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SIMPSONS First Rule

Most mono-hull forms for water craft are symmetric about the vessels centerplane (this
is not always so, as there are some craft that are not symmetric because of specific needs
for propulsion or other operational requirements). Because of the form symmetry, it has
been traditional to draw vessel lines for only half of the body (vessel half-breadths or
offsets are then taken from the lines). For this reason, the properties of a hull form are
typically computed for the half-body and then doubled. This is included in the
computation process as we will see below. Simpsons First Rule is frequently used
because it is quite accurate for typical fair hull form shapes and it can be readily applied
to shapes that have significant variations in the shape such as when bulbs or other
appendages are added or subtracted from the base form.
The development of Simpons First Rule is as follows:
If a curve, Y = F(X) is defined by its ordinates Y0, Y1, and Y2 at locations (abscissa) X0,
X1, and X2 that are equally spaced, S, and we want to determine the area under the curve,
we can make an assumption that the function (curve) may be reasonably represented by a
constant plus a linearly varying amount, plus an amount that varies as the second degree
of the abscissa. That is, it is assumed that the function (curve) can be represented by the
equation Y = A + BX + CX2, a second degree parabola. We can then integrate this
assumed function over the distance 2S, (X2-X0), and determine the area under that curve.
Evaluating the equation coefficients in terms of the ordinates, we find that Y0 = A, Y1 = A
+ BS + CS2, and Y2 = A + 2BS + 4CS2. We can also assume that the area can be defined
as a function of the ordinates as Area = k0Y0 + k1Y1 + k2Y2 . This is what was done to
derive the Simpsons First Rule coefficients. This derivation is given on page 24 of
Volume I, Principles of Naval Architecture, Edited by E.V. Lewis and published by
SNAME in 1988. Most textbooks will have a similar derivation. It is shown in the text
that when the assumed function is integrated and evaluated at the three coordinate
locations, X0, X1, X2, Area = 2AS +2BS2 + 8/3CS3 and you end up with an expression for
the area under the curve.

Setting the two expressions for the area equal and setting the coefficients equal to each
other we obtain k0 = S/3, k1 = 4S/3 and k2 = S/3.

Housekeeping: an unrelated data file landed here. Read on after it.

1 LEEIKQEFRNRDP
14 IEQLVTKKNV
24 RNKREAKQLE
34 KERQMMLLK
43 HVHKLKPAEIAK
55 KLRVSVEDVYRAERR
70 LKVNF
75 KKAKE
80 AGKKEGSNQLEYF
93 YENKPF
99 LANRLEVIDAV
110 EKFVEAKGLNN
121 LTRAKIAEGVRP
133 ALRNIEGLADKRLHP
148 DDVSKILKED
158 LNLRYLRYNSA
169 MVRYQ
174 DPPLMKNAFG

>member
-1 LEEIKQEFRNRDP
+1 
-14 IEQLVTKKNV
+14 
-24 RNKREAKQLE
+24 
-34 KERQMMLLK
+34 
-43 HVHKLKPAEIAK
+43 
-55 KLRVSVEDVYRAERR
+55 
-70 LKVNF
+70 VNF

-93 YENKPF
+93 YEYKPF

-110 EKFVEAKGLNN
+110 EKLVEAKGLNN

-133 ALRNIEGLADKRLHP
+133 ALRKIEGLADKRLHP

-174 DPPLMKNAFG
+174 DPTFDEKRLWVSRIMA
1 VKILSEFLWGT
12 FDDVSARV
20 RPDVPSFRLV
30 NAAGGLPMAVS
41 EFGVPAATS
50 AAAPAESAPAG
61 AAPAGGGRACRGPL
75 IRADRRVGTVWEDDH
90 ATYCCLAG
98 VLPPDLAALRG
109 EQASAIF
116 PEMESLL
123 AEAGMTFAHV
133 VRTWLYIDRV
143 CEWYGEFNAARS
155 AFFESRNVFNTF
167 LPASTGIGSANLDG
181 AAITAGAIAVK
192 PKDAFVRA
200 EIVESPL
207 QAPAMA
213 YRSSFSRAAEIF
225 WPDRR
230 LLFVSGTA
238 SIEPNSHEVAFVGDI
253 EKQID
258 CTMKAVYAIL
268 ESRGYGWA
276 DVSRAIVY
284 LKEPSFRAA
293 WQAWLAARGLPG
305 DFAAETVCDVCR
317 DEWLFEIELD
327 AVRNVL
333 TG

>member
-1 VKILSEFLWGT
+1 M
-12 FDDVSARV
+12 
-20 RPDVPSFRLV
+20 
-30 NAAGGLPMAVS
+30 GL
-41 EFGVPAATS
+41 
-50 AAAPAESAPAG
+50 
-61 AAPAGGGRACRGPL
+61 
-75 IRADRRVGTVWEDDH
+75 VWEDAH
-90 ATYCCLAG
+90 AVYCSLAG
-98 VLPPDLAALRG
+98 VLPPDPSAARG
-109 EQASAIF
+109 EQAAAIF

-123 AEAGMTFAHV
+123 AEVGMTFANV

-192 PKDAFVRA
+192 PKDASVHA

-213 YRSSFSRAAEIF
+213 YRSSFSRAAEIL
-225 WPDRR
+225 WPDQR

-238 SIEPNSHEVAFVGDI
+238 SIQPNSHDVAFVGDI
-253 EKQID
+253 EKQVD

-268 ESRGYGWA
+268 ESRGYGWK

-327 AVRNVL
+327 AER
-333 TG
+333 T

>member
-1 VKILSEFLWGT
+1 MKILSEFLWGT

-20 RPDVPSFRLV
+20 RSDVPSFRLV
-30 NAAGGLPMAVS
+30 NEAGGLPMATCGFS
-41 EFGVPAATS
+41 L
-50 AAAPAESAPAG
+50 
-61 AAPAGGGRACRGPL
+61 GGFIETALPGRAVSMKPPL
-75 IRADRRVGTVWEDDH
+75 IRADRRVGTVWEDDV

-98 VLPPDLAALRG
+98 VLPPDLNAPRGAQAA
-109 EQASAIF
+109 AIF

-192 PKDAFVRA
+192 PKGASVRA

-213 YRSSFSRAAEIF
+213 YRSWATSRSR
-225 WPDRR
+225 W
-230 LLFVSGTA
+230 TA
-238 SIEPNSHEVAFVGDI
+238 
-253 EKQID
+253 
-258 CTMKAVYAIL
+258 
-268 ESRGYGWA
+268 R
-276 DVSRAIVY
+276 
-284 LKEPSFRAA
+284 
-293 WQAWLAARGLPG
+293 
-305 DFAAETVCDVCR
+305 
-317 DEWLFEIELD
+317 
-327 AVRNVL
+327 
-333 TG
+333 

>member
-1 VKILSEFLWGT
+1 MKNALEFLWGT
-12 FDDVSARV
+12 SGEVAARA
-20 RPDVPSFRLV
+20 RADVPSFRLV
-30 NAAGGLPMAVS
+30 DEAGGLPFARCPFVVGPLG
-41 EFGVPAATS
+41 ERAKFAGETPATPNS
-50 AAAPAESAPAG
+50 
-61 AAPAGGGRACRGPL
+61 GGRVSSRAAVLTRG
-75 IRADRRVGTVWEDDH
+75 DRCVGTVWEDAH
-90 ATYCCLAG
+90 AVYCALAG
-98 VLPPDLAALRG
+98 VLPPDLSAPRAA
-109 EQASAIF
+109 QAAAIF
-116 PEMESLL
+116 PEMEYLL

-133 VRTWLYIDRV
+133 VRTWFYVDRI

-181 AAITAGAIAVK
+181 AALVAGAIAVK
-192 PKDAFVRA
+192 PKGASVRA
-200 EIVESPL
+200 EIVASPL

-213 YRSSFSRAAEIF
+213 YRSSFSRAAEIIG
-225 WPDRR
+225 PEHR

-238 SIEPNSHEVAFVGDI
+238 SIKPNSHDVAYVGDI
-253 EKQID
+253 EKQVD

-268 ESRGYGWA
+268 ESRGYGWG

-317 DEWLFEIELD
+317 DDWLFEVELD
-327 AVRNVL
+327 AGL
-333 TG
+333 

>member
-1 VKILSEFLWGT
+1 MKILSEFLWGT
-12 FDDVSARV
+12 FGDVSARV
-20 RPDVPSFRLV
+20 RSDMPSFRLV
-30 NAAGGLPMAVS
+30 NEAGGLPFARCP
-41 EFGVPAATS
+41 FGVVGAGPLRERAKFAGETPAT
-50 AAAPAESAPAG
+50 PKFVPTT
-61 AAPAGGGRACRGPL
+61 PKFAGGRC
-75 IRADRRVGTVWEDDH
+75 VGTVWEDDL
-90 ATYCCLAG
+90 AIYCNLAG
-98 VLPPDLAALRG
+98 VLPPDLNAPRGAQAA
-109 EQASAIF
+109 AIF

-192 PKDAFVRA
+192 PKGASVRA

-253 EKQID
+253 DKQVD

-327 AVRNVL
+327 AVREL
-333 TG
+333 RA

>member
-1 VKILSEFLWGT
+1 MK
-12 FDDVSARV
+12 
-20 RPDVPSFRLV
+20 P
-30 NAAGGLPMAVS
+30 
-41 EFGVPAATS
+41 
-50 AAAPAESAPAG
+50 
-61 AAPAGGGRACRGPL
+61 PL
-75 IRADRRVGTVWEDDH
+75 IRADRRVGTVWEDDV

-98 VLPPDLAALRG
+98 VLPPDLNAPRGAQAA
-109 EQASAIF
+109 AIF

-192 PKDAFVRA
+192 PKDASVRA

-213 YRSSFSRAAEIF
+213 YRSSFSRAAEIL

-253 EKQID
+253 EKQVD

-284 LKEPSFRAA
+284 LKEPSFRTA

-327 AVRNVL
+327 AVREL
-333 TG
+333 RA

We can factor out an S/3 and obtain the area under the curve as:
Area = (S/3) (Y0 + 4Y1 + Y2). We then sum the areas for each of the segments of the
distribution of interest. Typically we break-up a ships waterplane into ten or twenty
equal sections along its length and take the offsets (half-breadths) of the hull form as the
basis for the calculations. When the area under the half-breadth curve is computed, it is
necessary to double the result to obtain the full form value. We would then have, for the
full form: Area = (2S/3)(Y0 + 4Y1 + Y3). We can then add elements for each segment to
obtain the total vaklues we seek, as below.
In applying this rule, it is important to note that the closer together the ordinates are
spaced, the more accurate the assumptions are, but the more curve elements there will be
to calculate. Therefore, when the curve has but little change in shape, the ordinates can
be widely spaced, such as in the region of a ships midbody sections, while in the bow
and stern sections where there are significant changes in shape the ordinates need to be
more closely spaced.
If you have double spacing in a vessels midbody, the multipliers need to be doubled up,
while if you have half- spaces in the bow or stern sections, the multipliers need to be cut
in half as noted below:
Stations:
Multiplier:

Half-Spaces
0

Summed:

Stations:
Multiplier:

Half-Spaces
0

Summed

3/2

2
4

Full Spaces
1
2

1
4
3/2

Full Spaces
3
4
1
1

1
1

1
1

etc.

etc.

Double Spaces
5

etc.

1
2

etc.

etc.

In all cases, you are summing the contributions of two equally spaced area segments that
are defined by three ordinates, one at either end of the segment and another in the middle.
We must remember then that there are always an even number of spaces in the scheme.

In the case of waterplane offsets, where you are using only half-breadths as ordinates, it is
important to remember that the answer only gives half of the water plane area, as noted
above, etc.
It it important to understand that this procedure can be applied to curves that are
generated for many purposes. For instance, if the curve represents areas, such as for
transverse sections of a body, the integrated value represents the volume of the body.
Similarly, it the curve represents the first or second moment of an ordinate, the integrated
value represents the first or second moment of the area represented by the ordinates.
Using this procedure, we are able to determine the many properties of a body, such as a
Waterplane Centroid, or a Waterplane Moment of Inertia. By taking into consideration
the unsymmetric character of a hull form, the similar procedure can be used to determine
similar characteristics.
I hope this is helpful. If further explanation is needed, just ask.